Hardly surprising, the great growing season was excellent for Pinot Noir. “From day one the ‘08 estate Pinot, [$32], had lovely balance with layers of fruit and spice, all the components were there,” Burk recalled. “The 2008 Pinots are as good as anything we’ve ever done.” Over a two-and-a-half week period in September, he harvested 10 lots of Pinot, each destemmed, fermented, and aged separately so the individual components could be evaluated. Burk said if he loves lot two, it becomes part of the reserva.

“Pinot Noir is all about aromatics and texture. I’m trying to accomplish something stylistically, making a wine that’s sexy and pulls you in. Every glass will bring out more nuances and delicate layers, and have a completeness all the way through.” Like the Chards, the reserva Pinot, $50, spends more time aging in French oak, which provides greater aging potential.

PHOTO BY STEVE E. MILLER
  • PHOTO BY STEVE E. MILLER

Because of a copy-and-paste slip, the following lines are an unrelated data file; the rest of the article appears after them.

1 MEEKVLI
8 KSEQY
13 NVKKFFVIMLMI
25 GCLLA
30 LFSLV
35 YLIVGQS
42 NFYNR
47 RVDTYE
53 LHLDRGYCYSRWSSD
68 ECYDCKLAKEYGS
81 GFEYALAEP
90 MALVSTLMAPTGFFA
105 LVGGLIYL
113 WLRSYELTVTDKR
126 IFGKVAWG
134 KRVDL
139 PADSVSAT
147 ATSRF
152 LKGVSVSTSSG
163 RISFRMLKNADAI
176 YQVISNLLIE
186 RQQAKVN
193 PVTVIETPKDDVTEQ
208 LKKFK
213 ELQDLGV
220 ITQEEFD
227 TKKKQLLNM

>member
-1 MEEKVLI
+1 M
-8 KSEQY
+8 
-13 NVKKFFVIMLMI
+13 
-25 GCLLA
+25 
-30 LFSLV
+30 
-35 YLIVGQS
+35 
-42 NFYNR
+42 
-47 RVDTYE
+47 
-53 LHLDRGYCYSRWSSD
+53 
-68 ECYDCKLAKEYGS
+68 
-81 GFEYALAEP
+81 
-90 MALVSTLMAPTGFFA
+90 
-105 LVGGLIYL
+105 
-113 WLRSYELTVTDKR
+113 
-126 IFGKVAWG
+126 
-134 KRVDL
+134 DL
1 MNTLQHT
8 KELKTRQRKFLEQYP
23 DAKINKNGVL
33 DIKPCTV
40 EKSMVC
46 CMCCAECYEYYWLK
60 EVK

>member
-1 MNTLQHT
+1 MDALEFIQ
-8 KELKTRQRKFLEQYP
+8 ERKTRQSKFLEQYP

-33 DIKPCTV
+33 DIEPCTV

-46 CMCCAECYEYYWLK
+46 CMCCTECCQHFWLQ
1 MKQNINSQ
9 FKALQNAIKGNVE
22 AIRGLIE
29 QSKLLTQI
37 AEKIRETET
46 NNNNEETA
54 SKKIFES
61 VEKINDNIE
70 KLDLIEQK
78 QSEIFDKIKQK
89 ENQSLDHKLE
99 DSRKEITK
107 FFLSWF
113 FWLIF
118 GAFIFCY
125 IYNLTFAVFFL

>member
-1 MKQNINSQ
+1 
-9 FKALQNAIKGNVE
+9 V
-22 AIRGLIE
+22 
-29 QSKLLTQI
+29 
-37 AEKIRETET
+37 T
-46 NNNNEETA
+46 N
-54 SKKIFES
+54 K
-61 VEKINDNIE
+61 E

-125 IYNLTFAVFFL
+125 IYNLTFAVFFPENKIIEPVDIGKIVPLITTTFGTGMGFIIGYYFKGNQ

I’ve enjoyed Burk’s wines since I first met him at Au Bon Climat/Qupe in Santa Maria Valley, at his first job in a winery. He started making Costa de Oro there in 1994. With his production increasing he left in 2002 to make his wines at Central Coast Wine Services in Santa Maria. A Cal Poly graduate, Burk moved to Los Angeles, where he was a musician. His father, Ron Burk, is a commercial farmer in Santa Maria. He and his partner Bob Espinola founded Gold Coast Farms in 1978. In 1989, the partners decided the bluff, where soils were poor for growing vegetables, would be ideal for growing wine grapes. Purchasing grapevine cuttings from the highly regarded Sierra Madre Vineyard, they planted 12.5 acres each of Pinot Noir and Chardonnay. Today, Gold Coast Vineyard has 10 acres of Chardonnay and 20 acres of Pinot Noir. Gary makes the most of his wines from the family vineyard, but purchases grapes from other quality growers. “We sell about one-and-a-half tons from Gold Coast Vineyard to Paul Lato and Bonaccorsi,” Burk explained, “but we need more fruit than we grow to make 6,500 cases annually.”